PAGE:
Slight problem with it. None of the screenshots of the so called work they had done had links to the sites. I tracked down most of the companies they “said” they had done work for. Companies had at the bottom, XXX did the site, and it wasn’t the soliciting company. I called several of the so called clients. They said, “who?”

If they are selling social media, look at their own accounts. Are they posting regularly? Is it all sales related (this is bad, very bad) do they even have real fans and followers or did they buy them. Is their blog (if they have one) up to date or was their last post 6 months ago.  If anything looks odd or off to you, chances are it probably is.

I came across a so called marketing company in Hartford, CT recently and after about a minute, it was clear it was a scam. 15 fake reviews on their Google+ page. 10,000 followers on their twitter account with only 10 tweets and none of the followers were legit or value accounts. Unless the hot cross kitten accounts (if you get my drift) counted for them. 2000 fans on their Facebook page, many posts on the fan page but not one single like or comment on ANY of the posts. If it smells like a dead fish, it is a dead fish.

I did a blog a few months back and ran down some things to look for especially for social media marketers, start mid post:  While its about a restaurant marketer, the same theories apply.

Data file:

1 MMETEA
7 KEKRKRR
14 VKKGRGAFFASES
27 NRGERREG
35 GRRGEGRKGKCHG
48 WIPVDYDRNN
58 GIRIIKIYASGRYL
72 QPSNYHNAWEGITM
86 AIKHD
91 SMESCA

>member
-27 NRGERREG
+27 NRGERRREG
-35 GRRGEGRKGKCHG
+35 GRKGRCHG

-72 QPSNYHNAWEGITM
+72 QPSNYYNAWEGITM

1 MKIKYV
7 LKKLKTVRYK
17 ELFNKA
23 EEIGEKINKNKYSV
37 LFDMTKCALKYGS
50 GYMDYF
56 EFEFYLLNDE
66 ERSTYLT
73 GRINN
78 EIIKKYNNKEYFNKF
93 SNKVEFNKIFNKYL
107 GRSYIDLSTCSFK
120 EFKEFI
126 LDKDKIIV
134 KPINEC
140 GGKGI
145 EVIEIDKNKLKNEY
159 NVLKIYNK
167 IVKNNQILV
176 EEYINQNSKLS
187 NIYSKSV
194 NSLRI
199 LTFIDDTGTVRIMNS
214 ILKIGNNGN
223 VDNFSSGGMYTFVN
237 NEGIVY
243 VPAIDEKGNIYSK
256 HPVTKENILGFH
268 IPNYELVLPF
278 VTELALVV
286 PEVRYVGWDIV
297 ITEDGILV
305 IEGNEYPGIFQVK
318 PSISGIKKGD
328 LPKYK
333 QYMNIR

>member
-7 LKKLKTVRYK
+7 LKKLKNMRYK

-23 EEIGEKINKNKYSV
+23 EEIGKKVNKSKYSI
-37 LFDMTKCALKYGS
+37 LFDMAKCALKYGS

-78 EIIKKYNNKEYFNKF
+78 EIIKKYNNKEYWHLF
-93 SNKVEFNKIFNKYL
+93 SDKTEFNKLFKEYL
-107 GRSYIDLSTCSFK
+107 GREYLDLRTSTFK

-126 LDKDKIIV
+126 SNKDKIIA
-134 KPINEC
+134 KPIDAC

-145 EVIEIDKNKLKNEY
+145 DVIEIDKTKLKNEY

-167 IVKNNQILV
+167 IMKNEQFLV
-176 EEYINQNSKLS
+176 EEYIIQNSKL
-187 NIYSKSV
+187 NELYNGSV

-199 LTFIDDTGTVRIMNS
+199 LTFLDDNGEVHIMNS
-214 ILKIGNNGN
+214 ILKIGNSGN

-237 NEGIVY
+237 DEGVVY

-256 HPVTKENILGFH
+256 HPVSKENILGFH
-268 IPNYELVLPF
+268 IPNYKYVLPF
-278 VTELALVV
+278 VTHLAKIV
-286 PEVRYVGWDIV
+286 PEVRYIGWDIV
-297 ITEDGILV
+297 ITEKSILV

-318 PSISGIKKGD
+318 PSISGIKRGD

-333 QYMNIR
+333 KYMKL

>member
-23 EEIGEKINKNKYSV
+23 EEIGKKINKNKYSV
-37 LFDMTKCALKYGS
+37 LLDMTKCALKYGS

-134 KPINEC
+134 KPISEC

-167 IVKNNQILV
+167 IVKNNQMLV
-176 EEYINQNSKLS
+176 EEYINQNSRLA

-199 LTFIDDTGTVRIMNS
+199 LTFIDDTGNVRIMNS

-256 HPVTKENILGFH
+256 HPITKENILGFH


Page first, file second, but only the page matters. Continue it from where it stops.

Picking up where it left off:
If the company makes it past your initial litmus test, dig a little deeper.

Google their name in quotes and then outside the quote add problems, then Google again and put reviews, again and then issues, and then once more and complaints.

Run the business through the Better Business Bureau site.

Check out the B&B forums on PAII, linkedin etc. Ask questions, ask if anyone else has had experience with company. Check out who replies (and who they work for) in some cases (I can think of one particular lodging marketing company) they will have an employee reply and try to play it like they are/were a customer.

Are they members of lodging organizations like PAII or Chambers of Commerce?

Do they do anything to support charities or other organizations?

Do they have a background in the lodging industry?

The most important step once you’ve gotten this far, is checking out their portfolio and their work. Don’t just ask them for references to show you or tell you about. DIG, get a client list and close your eyes and point randomly. And then call and get feedback from former or current clients. A marketing company will always give you a vetted list. People who they want you to touch base with because it’s assured they will get a good recommendation. Don’t just rely on their references.

It’s money that you are going to spend and it needs to have results, spend it wisely.


About Chef Forfeng